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The inevitable and revolutionary future of IT

The inevitable and revolutionary future of IT

A radically different model will become the norm as competition, customers, employee experience, organisational structures, and leadership place exponentially higher demands on the IT organisation, writes Forrester analyst Sharyn Leaver

The ability to exploit technology to its highest potential will determine a company’s fate and fortune

Sharyn Leaver, Forrester

Technology has changed virtually everything: the way we work, the way we live, the way we play, and, at a basic level, how humans relate to each other.

On the business front, it has fueled the power shift from institutions to customers, driven the emergence of startups and super-scaled platforms that are undercutting and remaking traditional markets, and changed the way employees work.

Technology’s impact is both revolutionary and unsurprising. Ironically, it has not (yet) changed the fundamental model of IT.

For years, IT’s mantra was to provide a safe, reliable service, following the requirements that the business defined.

IT expanded to master the internet, went mobile, and commercialised digital properties — but it was still largely a technology shop challenged to drive business value, coaching the firm on how best to capitalise on new technology and protecting it from outside and inside threats.

But that is going to change. Driving forces from every corner of the ecosystem will combine to challenge the structural and technological foundations of your business.

A radically different model will become the norm as competition, customers, employee experience, organisational structures, and leadership place exponentially higher demands on the IT organisation.

Here is a shortlist of dynamics that conspire to create a far different future for IT:

  1. The way work gets done is changing: from clear functions, jobs, and deliverables to a fluid set of tasks that naturally embed technology.

  2. The destruction of stale, hierarchical organisational models will soon be replaced by shape-shifting  organisations that are highly adaptable to hyperdynamic markets.

  3. Linear development and even agile co-creation will prove insufficient in a world where new competition constantly experiments with technology to drive innovation.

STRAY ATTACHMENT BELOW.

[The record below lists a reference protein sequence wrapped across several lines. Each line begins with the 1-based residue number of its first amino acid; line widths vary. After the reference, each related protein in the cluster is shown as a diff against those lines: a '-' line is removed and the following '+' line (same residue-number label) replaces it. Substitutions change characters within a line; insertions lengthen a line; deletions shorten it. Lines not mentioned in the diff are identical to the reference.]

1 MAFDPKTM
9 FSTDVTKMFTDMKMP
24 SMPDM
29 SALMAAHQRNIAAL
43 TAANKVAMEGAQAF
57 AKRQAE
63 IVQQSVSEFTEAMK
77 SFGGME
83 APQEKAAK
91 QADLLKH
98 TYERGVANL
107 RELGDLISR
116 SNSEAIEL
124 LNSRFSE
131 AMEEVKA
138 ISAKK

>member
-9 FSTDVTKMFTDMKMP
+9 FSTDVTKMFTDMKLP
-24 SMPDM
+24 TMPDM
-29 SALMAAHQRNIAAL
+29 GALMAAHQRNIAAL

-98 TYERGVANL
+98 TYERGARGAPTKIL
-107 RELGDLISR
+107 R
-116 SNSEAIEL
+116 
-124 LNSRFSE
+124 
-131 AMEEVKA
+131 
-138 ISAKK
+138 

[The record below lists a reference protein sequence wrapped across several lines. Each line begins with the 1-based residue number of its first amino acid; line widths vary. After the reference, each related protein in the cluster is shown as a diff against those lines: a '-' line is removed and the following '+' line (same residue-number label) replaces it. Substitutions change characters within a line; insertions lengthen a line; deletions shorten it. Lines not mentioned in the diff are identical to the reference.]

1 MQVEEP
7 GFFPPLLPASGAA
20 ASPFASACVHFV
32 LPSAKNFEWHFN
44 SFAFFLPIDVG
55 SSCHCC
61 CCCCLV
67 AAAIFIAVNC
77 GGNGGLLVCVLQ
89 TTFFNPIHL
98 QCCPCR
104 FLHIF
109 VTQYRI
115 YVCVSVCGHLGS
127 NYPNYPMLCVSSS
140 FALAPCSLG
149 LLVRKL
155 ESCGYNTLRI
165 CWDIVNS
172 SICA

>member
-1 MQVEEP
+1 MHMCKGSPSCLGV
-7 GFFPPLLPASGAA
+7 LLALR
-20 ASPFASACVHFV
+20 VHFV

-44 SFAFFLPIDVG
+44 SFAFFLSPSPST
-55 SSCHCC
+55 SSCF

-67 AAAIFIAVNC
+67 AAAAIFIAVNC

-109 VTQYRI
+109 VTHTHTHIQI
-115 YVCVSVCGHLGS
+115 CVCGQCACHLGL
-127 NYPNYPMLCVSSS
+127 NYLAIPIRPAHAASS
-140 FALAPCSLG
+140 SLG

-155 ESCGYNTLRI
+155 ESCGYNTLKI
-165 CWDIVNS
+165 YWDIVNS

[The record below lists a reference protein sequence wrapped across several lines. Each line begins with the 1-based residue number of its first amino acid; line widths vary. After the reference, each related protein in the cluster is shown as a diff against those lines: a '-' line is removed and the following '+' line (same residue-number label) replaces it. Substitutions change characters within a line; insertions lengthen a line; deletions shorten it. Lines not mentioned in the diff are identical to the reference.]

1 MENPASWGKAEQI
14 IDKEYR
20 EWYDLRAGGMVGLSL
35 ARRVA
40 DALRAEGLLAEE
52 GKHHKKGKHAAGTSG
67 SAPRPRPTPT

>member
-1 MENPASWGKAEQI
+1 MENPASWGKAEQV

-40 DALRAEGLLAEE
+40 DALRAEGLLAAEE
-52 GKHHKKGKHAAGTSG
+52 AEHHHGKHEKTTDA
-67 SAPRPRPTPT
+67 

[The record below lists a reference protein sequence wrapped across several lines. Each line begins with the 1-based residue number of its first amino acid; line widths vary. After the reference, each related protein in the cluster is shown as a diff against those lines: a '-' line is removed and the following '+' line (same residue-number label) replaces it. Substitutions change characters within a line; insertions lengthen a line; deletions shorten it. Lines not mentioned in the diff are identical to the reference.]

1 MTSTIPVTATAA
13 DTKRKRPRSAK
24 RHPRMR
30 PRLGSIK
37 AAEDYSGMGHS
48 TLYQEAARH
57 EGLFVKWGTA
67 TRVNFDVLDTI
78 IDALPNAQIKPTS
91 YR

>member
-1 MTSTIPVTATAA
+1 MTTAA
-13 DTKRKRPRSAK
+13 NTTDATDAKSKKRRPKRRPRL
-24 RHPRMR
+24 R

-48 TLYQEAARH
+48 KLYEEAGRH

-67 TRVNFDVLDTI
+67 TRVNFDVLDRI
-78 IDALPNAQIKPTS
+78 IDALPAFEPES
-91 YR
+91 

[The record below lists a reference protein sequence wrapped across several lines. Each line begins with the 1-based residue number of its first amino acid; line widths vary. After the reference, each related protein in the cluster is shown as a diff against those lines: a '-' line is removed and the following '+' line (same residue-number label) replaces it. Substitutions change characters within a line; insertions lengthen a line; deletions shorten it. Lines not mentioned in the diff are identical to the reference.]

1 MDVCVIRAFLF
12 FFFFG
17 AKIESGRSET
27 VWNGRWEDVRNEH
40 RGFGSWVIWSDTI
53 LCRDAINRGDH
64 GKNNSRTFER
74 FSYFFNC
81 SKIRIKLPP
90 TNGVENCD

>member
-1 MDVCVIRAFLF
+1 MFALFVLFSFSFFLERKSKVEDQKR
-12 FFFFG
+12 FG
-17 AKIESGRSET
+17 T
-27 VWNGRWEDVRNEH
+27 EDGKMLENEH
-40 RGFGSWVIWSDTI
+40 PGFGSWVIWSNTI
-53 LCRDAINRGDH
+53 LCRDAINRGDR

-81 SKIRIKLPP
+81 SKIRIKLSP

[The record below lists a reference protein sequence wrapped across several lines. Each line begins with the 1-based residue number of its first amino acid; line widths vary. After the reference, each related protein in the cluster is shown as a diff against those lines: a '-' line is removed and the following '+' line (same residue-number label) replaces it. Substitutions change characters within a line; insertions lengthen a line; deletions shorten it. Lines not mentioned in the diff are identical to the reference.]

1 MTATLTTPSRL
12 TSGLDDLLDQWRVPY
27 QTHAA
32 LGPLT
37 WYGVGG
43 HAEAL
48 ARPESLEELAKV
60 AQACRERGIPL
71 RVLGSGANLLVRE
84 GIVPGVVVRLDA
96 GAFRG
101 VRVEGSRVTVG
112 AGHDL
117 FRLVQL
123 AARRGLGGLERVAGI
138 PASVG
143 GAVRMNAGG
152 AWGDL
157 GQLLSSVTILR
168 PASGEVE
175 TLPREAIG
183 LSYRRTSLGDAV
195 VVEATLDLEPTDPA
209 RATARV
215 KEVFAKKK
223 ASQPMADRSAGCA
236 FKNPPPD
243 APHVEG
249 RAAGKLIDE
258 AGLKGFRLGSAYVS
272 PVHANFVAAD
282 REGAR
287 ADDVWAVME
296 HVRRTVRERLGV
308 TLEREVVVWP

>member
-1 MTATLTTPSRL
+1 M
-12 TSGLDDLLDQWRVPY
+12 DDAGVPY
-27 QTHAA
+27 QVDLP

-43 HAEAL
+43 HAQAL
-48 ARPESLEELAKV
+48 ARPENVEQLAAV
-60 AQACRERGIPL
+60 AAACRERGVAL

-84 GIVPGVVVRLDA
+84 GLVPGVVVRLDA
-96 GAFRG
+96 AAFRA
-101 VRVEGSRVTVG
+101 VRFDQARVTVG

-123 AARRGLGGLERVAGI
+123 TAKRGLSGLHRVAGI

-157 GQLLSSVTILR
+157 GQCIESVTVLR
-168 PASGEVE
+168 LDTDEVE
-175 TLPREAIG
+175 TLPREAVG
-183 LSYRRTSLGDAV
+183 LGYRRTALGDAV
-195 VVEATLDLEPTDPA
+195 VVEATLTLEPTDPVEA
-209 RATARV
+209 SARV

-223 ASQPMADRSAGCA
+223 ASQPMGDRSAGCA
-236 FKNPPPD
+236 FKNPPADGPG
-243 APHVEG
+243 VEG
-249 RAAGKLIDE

4. New, technology-savvy board members and CEOs will feel more comfortable with and obligated to technology as a strategic weapon.

All told, the combined market, technological, and economic forces will overwhelm — and destroy — traditional ways of thinking about IT and replace the function with a bolder, immersive version of IT that can drive a whole new set of innovations and possibilities.

IT, and its corresponding digital capabilities, will need to continue to grow in order to sustain any hopes of market leadership.

Investments in automation will bring IT in front of the workforce by improving productivity and adaptability at the employee level. Modernising the core tech stack will improve agility and adaptability at the business level.

The future of IT is a stark change from IT’s original mandate to support the business and control an alien set of technologies.

The CIO role is getting far more consequential and exciting — but harder

Sharyn Leaver, Forrester

It changes the idea that technology should be bound by the current rules and norms of business to the idea that technology itself sparks new ways of thinking, new ways of creating value, and new ways of working.

How will this affect CIOs? The CIO role is getting far more consequential and exciting — but harder.

No longer a support function and now the creator of customer value and strategic advantage, the CIO will become a central figure in what the company is and does, as well as how well it fares in a hyperdigital world. Part VC, part architect, part orchestrator, the CIO will move from caretaker to disruptor and from technocrat to business visionary.

The reality, though, is that no one person will be able to do all of that; each CIO will come with their own bias, making the collection of successful CIO personas that much more dynamic.

Against the measuring stick of acting as an innovator and value creator, Forrester estimates that no more than 20 per cent of current CIOs can fulfill this expanded mandate.

And yet, the mandate for the CIO and her team will radically evolve and expand further as CEOs wake up to the fact that parsing out responsibility to CTOs, CDOs, and CIOs only exacerbates the problem.

No matter who sits in the chair, the CIO and her team will be core to business design and take the lead role in technology-driven innovation.

Technology-driven innovation can seem like a fancy way of saying technology for technology’s sake, but it is better seen as a way to widen the corporate imagination and allow any company, startup or old guard, to adapt to and thrive in a market shaped and fueled by technology.

The ability to exploit technology to its highest potential will determine a company’s fate and fortune. Organisations will not change immediately, but 2019 will be a stepping stone for CIOs and their teams.

'Part VC, part architect, part orchestrator, the CIO will move from caretaker to disruptor and from technocrat to business visionary'
'Part VC, part architect, part orchestrator, the CIO will move from caretaker to disruptor and from technocrat to business visionary'

Sharyn Leaver is SVP, research at Forrester. This is an excerpt from the Forrester report on the future of IT.

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